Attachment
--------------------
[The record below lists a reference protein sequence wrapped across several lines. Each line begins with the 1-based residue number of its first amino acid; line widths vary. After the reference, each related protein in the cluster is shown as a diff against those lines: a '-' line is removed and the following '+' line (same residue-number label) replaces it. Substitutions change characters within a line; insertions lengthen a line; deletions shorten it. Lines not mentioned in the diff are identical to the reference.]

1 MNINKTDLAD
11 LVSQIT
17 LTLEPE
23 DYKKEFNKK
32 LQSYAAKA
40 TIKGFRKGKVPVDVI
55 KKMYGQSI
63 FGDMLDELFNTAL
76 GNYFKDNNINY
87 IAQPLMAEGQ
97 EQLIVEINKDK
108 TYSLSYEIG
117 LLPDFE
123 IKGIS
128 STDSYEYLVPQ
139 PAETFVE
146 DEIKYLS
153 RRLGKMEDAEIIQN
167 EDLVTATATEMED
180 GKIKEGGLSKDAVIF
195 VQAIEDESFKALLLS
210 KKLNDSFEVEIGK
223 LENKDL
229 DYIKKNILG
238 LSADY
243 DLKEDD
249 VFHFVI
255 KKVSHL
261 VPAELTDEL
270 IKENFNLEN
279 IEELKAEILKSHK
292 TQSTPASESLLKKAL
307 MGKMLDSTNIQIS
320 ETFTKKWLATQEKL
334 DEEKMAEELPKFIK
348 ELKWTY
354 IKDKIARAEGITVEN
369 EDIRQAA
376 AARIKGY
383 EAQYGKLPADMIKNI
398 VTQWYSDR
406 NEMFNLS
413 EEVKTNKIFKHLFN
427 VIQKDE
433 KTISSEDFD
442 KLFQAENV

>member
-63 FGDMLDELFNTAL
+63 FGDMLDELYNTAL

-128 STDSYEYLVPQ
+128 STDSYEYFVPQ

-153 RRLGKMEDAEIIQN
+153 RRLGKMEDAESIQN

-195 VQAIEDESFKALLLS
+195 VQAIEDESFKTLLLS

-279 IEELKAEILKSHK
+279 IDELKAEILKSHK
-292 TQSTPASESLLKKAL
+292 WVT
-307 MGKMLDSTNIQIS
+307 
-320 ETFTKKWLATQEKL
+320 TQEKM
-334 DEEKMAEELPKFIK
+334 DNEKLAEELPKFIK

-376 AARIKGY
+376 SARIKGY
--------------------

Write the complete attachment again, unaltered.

[The record below lists a reference protein sequence wrapped across several lines. Each line begins with the 1-based residue number of its first amino acid; line widths vary. After the reference, each related protein in the cluster is shown as a diff against those lines: a '-' line is removed and the following '+' line (same residue-number label) replaces it. Substitutions change characters within a line; insertions lengthen a line; deletions shorten it. Lines not mentioned in the diff are identical to the reference.]

1 MNINKTDLAD
11 LVSQIT
17 LTLEPE
23 DYKKEFNKK
32 LQSYAAKA
40 TIKGFRKGKVPVDVI
55 KKMYGQSI
63 FGDMLDELFNTAL
76 GNYFKDNNINY
87 IAQPLMAEGQ
97 EQLIVEINKDK
108 TYSLSYEIG
117 LLPDFE
123 IKGIS
128 STDSYEYLVPQ
139 PAETFVE
146 DEIKYLS
153 RRLGKMEDAEIIQN
167 EDLVTATATEMED
180 GKIKEGGLSKDAVIF
195 VQAIEDESFKALLLS
210 KKLNDSFEVEIGK
223 LENKDL
229 DYIKKNILG
238 LSADY
243 DLKEDD
249 VFHFVI
255 KKVSHL
261 VPAELTDEL
270 IKENFNLEN
279 IEELKAEILKSHK
292 TQSTPASESLLKKAL
307 MGKMLDSTNIQIS
320 ETFTKKWLATQEKL
334 DEEKMAEELPKFIK
348 ELKWTY
354 IKDKIARAEGITVEN
369 EDIRQAA
376 AARIKGY
383 EAQYGKLPADMIKNI
398 VTQWYSDR
406 NEMFNLS
413 EEVKTNKIFKHLFN
427 VIQKDE
433 KTISSEDFD
442 KLFQAENV

>member
-63 FGDMLDELFNTAL
+63 FGDMLDELYNTAL

-128 STDSYEYLVPQ
+128 STDSYEYFVPQ

-153 RRLGKMEDAEIIQN
+153 RRLGKMEDAESIQN

-195 VQAIEDESFKALLLS
+195 VQAIEDESFKTLLLS

-279 IEELKAEILKSHK
+279 IDELKAEILKSHK
-292 TQSTPASESLLKKAL
+292 WVT
-307 MGKMLDSTNIQIS
+307 
-320 ETFTKKWLATQEKL
+320 TQEKM
-334 DEEKMAEELPKFIK
+334 DNEKLAEELPKFIK

-376 AARIKGY
+376 SARIKGY